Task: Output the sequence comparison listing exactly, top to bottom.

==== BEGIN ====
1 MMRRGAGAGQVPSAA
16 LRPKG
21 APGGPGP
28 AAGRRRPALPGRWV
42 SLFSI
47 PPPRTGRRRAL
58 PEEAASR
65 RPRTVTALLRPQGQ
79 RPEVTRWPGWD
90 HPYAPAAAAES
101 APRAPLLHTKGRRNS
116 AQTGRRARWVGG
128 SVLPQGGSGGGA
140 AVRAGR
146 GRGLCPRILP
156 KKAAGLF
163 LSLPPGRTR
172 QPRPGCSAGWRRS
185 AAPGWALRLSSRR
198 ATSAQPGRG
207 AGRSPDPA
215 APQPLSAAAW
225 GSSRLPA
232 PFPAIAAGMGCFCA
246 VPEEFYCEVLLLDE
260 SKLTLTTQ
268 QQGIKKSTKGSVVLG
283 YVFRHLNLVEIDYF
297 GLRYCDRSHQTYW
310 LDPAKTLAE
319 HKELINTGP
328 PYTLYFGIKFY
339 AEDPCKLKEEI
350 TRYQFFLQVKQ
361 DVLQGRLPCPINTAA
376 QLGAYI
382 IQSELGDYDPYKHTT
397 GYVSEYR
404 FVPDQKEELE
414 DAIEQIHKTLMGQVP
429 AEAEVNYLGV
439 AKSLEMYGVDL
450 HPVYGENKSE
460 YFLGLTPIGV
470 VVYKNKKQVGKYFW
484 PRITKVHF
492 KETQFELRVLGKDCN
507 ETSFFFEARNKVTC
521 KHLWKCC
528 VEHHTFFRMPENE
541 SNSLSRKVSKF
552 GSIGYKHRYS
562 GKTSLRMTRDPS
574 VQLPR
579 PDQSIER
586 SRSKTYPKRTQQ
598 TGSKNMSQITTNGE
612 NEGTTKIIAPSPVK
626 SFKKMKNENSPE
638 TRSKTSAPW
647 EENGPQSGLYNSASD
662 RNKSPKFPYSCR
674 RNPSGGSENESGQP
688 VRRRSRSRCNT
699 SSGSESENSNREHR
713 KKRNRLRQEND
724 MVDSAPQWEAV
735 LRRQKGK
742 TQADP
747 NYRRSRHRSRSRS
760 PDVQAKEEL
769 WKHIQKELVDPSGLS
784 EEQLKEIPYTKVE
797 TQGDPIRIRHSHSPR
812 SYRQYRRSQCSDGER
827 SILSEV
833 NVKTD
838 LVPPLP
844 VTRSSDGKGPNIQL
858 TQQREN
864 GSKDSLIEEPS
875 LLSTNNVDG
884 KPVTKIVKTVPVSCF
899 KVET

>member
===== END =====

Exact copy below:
1 MMRRGAGAGQVPSAA
16 LRPKG
21 APGGPGP
28 AAGRRRPALPGRWV
42 SLFSI
47 PPPRTGRRRAL
58 PEEAASR
65 RPRTVTALLRPQGQ
79 RPEVTRWPGWD
90 HPYAPAAAAES
101 APRAPLLHTKGRRNS
116 AQTGRRARWVGG
128 SVLPQGGSGGGA
140 AVRAGR
146 GRGLCPRILP
156 KKAAGLF
163 LSLPPGRTR
172 QPRPGCSAGWRRS
185 AAPGWALRLSSRR
198 ATSAQPGRG
207 AGRSPDPA
215 APQPLSAAAW
225 GSSRLPA
232 PFPAIAAGMGCFCA
246 VPEEFYCEVLLLDE
260 SKLTLTTQ
268 QQGIKKSTKGSVVLG
283 YVFRHLNLVEIDYF
297 GLRYCDRSHQTYW
310 LDPAKTLAE
319 HKELINTGP
328 PYTLYFGIKFY
339 AEDPCKLKEEI
350 TRYQFFLQVKQ
361 DVLQGRLPCPINTAA
376 QLGAYI
382 IQSELGDYDPYKHTT
397 GYVSEYR
404 FVPDQKEELE
414 DAIEQIHKTLMGQVP
429 AEAEVNYLGV
439 AKSLEMYGVDL
450 HPVYGENKSE
460 YFLGLTPIGV
470 VVYKNKKQVGKYFW
484 PRITKVHF
492 KETQFELRVLGKDCN
507 ETSFFFEARNKVTC
521 KHLWKCC
528 VEHHTFFRMPENE
541 SNSLSRKVSKF
552 GSIGYKHRYS
562 GKTSLRMTRDPS
574 VQLPR
579 PDQSIER
586 SRSKTYPKRTQQ
598 TGSKNMSQITTNGE
612 NEGTTKIIAPSPVK
626 SFKKMKNENSPE
638 TRSKTSAPW
647 EENGPQSGLYNSASD
662 RNKSPKFPYSCR
674 RNPSGGSENESGQP
688 VRRRSRSRCNT
699 SSGSESENSNREHR
713 KKRNRLRQEND
724 MVDSAPQWEAV
735 LRRQKGK
742 TQADP
747 NYRRSRHRSRSRS
760 PDVQAKEEL
769 WKHIQKELVDPSGLS
784 EEQLKEIPYTKVE
797 TQGDPIRIRHSHSPR
812 SYRQYRRSQCSDGER
827 SILSEV
833 NVKTD
838 LVPPLP
844 VTRSSDGKGPNIQL
858 TQQREN
864 GSKDSLIEEPS
875 LLSTNNVDG
884 KPVTKIVKTVPVSCF
899 KVET

>member